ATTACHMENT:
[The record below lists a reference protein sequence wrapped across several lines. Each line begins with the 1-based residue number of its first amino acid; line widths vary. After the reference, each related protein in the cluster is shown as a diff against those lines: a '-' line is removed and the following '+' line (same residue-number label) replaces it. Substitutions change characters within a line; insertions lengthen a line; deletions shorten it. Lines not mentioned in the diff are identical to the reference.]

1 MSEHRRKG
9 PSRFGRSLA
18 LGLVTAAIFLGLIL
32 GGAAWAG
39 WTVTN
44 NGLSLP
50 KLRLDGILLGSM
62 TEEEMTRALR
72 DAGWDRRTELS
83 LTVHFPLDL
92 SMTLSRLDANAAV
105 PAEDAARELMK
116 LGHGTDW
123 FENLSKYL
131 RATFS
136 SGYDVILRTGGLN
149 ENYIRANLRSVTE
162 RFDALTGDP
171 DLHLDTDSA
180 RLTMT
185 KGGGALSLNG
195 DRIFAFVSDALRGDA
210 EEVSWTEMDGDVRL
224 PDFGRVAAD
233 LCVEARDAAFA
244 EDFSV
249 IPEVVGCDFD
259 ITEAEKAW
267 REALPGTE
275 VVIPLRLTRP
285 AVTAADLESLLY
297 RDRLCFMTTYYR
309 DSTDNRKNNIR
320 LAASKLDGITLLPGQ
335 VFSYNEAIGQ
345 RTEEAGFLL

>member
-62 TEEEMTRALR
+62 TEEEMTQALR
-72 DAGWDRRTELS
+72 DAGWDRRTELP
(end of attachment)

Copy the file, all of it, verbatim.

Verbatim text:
[The record below lists a reference protein sequence wrapped across several lines. Each line begins with the 1-based residue number of its first amino acid; line widths vary. After the reference, each related protein in the cluster is shown as a diff against those lines: a '-' line is removed and the following '+' line (same residue-number label) replaces it. Substitutions change characters within a line; insertions lengthen a line; deletions shorten it. Lines not mentioned in the diff are identical to the reference.]

1 MSEHRRKG
9 PSRFGRSLA
18 LGLVTAAIFLGLIL
32 GGAAWAG
39 WTVTN
44 NGLSLP
50 KLRLDGILLGSM
62 TEEEMTRALR
72 DAGWDRRTELS
83 LTVHFPLDL
92 SMTLSRLDANAAV
105 PAEDAARELMK
116 LGHGTDW
123 FENLSKYL
131 RATFS
136 SGYDVILRTGGLN
149 ENYIRANLRSVTE
162 RFDALTGDP
171 DLHLDTDSA
180 RLTMT
185 KGGGALSLNG
195 DRIFAFVSDALRGDA
210 EEVSWTEMDGDVRL
224 PDFGRVAAD
233 LCVEARDAAFA
244 EDFSV
249 IPEVVGCDFD
259 ITEAEKAW
267 REALPGTE
275 VVIPLRLTRP
285 AVTAADLESLLY
297 RDRLCFMTTYYR
309 DSTDNRKNNIR
320 LAASKLDGITLLPGQ
335 VFSYNEAIGQ
345 RTEEAGFLL

>member
-62 TEEEMTRALR
+62 TEEEMTQALR
-72 DAGWDRRTELS
+72 DAGWDRRTELP